The writer John O'Hara (1905-1970) came from Pottsville in Pennsylvania. He put his home town and the surrounding vicinity under a microscope to produce an account of 'The Anthracite Region' that rivals Edith Wharton's descriptions of New York and Sinclair Lewis's anatomy of Sauk Centre. With the discerning eye of a local resident, O'Hara recreated this coal-rich region and its people so well that his novelettes, novellas, novels, plays and short stories give a true record of his 'Pennsylvania Protectorate' in the latter part of the nineteenth century and the first half of the twentieth century. In order to reveal the ethnographical, geographical and historical authenticity of the O'Hara Canon, this book examines his writings in the context of Pottsville and the borough of Tamaqua, as well as the nearby towns and villages. The author also investigates both O'Hara's genteel upbringing and his gangster stratum. The book explores the many dimensions of O'Hara's life from the time of his birth until his escape to New York City in 1928. New sources such as unpublished letters and interviews with O'Hara's family, friends and enemies provide important insights into O'Hara, as well as into Pottsville and the surrounding region.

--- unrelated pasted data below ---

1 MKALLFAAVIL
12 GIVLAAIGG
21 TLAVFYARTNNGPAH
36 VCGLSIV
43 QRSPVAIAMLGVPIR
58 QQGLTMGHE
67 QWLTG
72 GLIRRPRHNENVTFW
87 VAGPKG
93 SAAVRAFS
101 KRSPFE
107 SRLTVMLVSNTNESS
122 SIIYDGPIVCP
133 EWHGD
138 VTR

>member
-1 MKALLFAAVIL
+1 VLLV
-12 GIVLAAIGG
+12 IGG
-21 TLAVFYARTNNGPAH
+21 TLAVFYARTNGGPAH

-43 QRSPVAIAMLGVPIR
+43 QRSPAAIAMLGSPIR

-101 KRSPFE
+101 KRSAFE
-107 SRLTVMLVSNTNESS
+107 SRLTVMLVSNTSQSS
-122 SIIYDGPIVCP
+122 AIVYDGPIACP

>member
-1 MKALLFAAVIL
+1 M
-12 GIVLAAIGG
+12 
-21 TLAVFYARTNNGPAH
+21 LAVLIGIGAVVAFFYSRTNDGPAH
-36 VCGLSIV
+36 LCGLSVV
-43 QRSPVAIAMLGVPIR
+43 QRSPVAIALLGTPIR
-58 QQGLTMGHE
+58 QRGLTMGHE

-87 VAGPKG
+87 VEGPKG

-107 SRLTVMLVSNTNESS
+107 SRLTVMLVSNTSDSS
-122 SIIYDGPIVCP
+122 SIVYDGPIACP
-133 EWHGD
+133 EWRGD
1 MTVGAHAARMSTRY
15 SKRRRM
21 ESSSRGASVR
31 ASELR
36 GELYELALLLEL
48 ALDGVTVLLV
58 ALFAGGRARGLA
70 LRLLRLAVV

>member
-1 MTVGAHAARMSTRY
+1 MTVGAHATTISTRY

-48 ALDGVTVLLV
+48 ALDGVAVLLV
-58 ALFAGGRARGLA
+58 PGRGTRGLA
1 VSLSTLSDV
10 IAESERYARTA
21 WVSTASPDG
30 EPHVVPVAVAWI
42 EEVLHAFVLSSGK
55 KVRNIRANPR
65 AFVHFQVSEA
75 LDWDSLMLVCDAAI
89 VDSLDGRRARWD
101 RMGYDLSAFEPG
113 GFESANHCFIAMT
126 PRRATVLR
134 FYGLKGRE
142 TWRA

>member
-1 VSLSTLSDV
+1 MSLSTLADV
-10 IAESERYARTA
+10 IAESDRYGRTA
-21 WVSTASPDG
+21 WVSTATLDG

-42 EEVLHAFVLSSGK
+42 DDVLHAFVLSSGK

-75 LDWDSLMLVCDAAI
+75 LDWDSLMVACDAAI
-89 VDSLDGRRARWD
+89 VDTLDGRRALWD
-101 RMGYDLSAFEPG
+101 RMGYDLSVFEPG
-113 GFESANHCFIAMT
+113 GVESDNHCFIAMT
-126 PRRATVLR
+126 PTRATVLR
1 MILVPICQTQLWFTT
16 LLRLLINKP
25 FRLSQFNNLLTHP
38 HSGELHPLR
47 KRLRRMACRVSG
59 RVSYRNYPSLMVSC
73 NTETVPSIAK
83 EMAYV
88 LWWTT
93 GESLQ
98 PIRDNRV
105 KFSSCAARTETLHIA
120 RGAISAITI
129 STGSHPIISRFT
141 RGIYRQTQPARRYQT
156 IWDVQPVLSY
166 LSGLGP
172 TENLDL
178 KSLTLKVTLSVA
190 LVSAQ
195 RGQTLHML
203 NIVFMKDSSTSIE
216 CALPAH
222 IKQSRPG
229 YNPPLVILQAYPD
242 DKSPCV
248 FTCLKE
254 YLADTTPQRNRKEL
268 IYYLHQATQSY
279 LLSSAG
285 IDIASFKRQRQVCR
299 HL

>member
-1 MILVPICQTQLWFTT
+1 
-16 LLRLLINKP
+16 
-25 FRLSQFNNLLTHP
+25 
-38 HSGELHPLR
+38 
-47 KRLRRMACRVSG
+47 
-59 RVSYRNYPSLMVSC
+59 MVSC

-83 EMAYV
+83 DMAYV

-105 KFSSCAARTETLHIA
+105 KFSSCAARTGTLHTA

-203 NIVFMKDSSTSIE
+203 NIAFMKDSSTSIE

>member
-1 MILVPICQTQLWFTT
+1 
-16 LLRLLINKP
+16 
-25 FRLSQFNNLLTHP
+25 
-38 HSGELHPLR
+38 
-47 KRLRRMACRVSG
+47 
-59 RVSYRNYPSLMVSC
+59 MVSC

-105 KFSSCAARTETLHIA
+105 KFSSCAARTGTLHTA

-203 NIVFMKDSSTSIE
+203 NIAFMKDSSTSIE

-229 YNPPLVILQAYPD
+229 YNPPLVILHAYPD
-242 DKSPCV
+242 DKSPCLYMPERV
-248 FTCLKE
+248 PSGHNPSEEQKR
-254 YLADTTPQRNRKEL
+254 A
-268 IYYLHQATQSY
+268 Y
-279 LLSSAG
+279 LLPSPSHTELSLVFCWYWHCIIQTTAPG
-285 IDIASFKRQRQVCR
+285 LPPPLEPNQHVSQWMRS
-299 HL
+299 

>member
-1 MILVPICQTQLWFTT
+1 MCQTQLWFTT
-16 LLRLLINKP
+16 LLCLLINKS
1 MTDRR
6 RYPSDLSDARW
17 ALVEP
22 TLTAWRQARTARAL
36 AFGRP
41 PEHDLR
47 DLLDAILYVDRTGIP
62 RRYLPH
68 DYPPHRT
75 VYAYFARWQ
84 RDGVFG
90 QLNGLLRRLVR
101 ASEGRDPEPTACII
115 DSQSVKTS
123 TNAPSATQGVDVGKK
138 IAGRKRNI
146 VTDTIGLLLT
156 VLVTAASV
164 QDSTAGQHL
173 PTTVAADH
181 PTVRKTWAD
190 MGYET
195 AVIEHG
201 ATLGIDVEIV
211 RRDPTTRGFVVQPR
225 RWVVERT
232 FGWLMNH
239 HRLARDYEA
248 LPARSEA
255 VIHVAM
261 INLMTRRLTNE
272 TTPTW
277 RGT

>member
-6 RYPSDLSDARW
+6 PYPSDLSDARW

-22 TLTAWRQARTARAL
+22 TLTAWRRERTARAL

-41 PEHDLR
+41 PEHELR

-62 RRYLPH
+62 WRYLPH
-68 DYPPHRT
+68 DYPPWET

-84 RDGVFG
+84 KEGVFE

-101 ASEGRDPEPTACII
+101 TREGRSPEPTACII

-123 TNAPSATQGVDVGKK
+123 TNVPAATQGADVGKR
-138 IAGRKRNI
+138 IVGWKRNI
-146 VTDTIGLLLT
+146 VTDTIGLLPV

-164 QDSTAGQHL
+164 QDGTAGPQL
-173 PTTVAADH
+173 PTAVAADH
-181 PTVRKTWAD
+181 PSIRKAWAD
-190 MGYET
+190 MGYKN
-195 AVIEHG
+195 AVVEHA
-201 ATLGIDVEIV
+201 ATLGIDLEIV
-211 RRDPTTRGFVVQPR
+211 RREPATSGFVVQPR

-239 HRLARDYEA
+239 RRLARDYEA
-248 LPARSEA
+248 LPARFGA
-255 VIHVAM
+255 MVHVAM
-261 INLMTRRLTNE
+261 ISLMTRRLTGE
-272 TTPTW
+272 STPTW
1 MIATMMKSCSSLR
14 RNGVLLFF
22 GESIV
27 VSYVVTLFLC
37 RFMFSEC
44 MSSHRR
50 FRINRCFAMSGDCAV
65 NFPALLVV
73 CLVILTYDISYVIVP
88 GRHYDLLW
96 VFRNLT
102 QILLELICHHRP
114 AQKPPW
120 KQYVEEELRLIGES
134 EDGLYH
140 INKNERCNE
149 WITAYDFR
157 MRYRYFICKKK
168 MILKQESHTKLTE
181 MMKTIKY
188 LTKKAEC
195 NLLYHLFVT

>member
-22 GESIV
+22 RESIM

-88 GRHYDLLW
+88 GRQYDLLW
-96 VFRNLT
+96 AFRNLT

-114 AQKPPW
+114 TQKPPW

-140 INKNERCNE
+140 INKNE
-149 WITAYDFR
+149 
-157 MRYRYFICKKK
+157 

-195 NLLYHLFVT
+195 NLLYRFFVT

Formerly Chaplain at the Marie Curie Centre, Edinburgh, Tom writes with sensitivity and clarity about real people, including himself, as they begin to understand their journeys of bereavement. This is a book that speaks profoundly to individuals coping wi
This is a study of the famous controversy between Richard Burton and John Hanning Speke, fellow explorers who quarreled over Speke's claim to have discovered the source of the Nile during their African expedition in 1857-59. Speke died of a gunshot wound, probably accidental, the day before a scheduled debate with Burton in 1864. Burton has had the upper hand in subsequent accounts. Speke has been called a “cad.” In light of new evidence and after a careful reading of duelling texts, Carnochan concludes that the case against Speke remains unproven-and that the story, as normally told, displays the inescapable uncertainty of historical narrative. All was fair in this love-war.